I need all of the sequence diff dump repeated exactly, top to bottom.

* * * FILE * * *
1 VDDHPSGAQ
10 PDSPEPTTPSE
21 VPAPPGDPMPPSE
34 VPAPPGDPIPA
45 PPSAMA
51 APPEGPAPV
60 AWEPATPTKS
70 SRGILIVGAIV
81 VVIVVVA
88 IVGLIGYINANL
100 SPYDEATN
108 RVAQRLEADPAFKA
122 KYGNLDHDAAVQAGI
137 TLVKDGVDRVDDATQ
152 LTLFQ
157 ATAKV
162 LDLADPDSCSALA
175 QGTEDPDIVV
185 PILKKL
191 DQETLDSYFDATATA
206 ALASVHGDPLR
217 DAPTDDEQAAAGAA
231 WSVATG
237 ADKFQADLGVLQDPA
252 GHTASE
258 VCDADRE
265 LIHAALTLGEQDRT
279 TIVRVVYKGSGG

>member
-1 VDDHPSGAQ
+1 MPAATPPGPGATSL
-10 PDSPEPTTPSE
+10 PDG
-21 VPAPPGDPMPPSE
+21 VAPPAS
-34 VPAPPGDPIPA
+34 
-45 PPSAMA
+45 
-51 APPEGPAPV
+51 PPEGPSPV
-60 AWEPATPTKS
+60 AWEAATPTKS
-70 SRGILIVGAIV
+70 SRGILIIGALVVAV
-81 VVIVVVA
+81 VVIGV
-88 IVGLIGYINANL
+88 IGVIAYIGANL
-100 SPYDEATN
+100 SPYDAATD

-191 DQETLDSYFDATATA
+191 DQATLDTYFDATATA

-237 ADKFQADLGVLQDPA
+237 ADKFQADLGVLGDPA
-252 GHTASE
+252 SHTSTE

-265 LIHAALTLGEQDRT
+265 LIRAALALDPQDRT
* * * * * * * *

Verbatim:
1 VDDHPSGAQ
10 PDSPEPTTPSE
21 VPAPPGDPMPPSE
34 VPAPPGDPIPA
45 PPSAMA
51 APPEGPAPV
60 AWEPATPTKS
70 SRGILIVGAIV
81 VVIVVVA
88 IVGLIGYINANL
100 SPYDEATN
108 RVAQRLEADPAFKA
122 KYGNLDHDAAVQAGI
137 TLVKDGVDRVDDATQ
152 LTLFQ
157 ATAKV
162 LDLADPDSCSALA
175 QGTEDPDIVV
185 PILKKL
191 DQETLDSYFDATATA
206 ALASVHGDPLR
217 DAPTDDEQAAAGAA
231 WSVATG
237 ADKFQADLGVLQDPA
252 GHTASE
258 VCDADRE
265 LIHAALTLGEQDRT
279 TIVRVVYKGSGG

>member
-1 VDDHPSGAQ
+1 MPAATPPGPGATSL
-10 PDSPEPTTPSE
+10 PDG
-21 VPAPPGDPMPPSE
+21 VAPPAS
-34 VPAPPGDPIPA
+34 
-45 PPSAMA
+45 
-51 APPEGPAPV
+51 PPEGPSPV
-60 AWEPATPTKS
+60 AWEAATPTKS
-70 SRGILIVGAIV
+70 SRGILIIGALVVAV
-81 VVIVVVA
+81 VVIGV
-88 IVGLIGYINANL
+88 IGVIAYIGANL
-100 SPYDEATN
+100 SPYDAATD

-191 DQETLDSYFDATATA
+191 DQATLDTYFDATATA

-237 ADKFQADLGVLQDPA
+237 ADKFQADLGVLGDPA
-252 GHTASE
+252 SHTSTE

-265 LIHAALTLGEQDRT
+265 LIRAALALDPQDRT